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James Corden calls for streaming platforms to help support the arts

The WhatsOnStage Award-winning actor has called for more help from online entertainment to safeguard the creative industries

James Corden in One Man, Two Guvnors
© Dan Wooller for WhatsOnStage

Award-winning actor and presenter James Corden (One Man, Two Guvnors, The History Boys) has called for streaming platforms to help support theatres.

Talking to "The Big Ticket", created by Variety and iHeart, Corden confessed that the situation with the arts "is genuinely keeping [him] up at night".

Corden, who has twice hosted the Tony Awards, added: "I worry about the theatre. I worry about the bounce-back that I hope it can have and when that can happen and how it can happen and if it can."

The actor also admitted that the stage was instrumental to his life's successes: "My entire career started with doing musicals in the West End or plays at the National Theatre that I was very fortunate that they would come to New York."

Corden called on the "Amazons and the Apples" to help shore up the industry, citing how Netflix has also donated thousands to Sam Mendes' theatre support fund. Given that streaming platforms have been raking in the cash during Covid, it seems only fair that they give back in kind: "if you look at price shares [of] streamers and all those things — I think some acknowledgement of the volume of arts and artists that have come from that environment, I think it would be really in their best interests to try and support theatre in that way."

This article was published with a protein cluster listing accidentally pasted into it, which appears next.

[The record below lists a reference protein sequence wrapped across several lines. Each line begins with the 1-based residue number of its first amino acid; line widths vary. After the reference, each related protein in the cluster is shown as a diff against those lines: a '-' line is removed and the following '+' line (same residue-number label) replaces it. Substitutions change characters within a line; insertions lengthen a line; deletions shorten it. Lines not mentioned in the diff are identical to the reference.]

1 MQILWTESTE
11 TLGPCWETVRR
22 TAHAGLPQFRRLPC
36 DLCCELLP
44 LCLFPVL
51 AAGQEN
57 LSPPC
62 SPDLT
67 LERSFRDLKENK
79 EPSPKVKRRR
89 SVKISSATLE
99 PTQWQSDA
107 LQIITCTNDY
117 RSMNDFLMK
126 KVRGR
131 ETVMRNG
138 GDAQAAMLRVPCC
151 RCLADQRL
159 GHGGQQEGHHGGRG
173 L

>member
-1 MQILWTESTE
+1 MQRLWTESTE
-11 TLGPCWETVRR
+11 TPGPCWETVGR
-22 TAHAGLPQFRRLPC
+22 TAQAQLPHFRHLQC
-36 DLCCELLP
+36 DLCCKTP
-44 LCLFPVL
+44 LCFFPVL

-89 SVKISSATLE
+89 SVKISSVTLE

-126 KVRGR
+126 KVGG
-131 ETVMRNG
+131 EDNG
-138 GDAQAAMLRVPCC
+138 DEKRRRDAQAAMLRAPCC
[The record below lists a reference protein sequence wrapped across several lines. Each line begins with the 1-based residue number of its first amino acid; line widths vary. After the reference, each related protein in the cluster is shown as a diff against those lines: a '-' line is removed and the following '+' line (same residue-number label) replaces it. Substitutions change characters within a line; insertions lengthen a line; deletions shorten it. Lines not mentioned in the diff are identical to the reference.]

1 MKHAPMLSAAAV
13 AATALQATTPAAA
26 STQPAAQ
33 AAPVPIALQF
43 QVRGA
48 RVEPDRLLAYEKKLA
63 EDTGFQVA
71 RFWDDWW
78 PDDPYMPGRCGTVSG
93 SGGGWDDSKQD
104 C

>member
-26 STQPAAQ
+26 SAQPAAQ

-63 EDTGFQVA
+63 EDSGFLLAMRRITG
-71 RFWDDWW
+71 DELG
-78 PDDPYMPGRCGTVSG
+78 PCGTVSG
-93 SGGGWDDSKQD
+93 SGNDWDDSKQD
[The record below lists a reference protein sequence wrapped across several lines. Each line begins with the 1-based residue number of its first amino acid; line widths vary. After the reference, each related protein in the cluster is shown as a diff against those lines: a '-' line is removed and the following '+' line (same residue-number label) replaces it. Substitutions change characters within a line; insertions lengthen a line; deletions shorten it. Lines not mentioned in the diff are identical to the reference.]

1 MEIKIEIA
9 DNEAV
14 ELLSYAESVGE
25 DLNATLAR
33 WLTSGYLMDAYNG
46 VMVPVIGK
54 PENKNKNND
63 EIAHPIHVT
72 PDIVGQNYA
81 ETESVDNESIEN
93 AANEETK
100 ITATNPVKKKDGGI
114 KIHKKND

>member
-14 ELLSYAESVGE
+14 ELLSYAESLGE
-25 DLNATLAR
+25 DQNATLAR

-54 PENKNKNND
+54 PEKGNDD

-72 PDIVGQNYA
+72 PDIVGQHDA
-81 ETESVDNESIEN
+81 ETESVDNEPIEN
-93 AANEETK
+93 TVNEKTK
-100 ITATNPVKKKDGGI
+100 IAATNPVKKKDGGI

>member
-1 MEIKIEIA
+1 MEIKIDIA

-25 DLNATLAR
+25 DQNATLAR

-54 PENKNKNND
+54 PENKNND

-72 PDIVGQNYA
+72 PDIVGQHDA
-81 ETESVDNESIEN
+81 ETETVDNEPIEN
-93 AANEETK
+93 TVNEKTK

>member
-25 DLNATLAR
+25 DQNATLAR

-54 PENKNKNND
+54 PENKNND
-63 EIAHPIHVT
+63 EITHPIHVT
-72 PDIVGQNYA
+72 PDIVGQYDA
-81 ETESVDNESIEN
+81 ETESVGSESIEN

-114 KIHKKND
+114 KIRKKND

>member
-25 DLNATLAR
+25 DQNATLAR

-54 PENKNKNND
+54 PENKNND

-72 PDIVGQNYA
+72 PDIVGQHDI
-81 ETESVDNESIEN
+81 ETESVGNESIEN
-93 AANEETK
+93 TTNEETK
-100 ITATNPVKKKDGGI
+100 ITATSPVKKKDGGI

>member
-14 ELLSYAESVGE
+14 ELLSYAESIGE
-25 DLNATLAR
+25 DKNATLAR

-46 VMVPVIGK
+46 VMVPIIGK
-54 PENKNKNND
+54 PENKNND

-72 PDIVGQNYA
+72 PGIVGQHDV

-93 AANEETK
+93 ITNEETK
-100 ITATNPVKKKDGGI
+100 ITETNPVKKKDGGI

The WhatsOnStage Award winner is also concerned about the government funding package and how it can help individuals – "does that money trickle down to the freelancers? Does it go to the trombone player working on Wicked? That's where the worry is."

Corden is set to star in The Prom musical film next, set to debut on Netflix later this year (though dates are to be confirmed). Corden says that, unlike some cast members, he hasn't had to go back and re-shoot any moments for the upcoming feature since lockdown.

"It was without question the most joyful time in my working life. It was just joyful. Any day you get to work with Meryl Streep is the best day of your life."

"The general consensus seems to be that we've made a good film. It's a big, funny, fun film about something. If I could go back and live one day again it'd be one of the 25 days from that shoot''.

You can listen to the full interview below:

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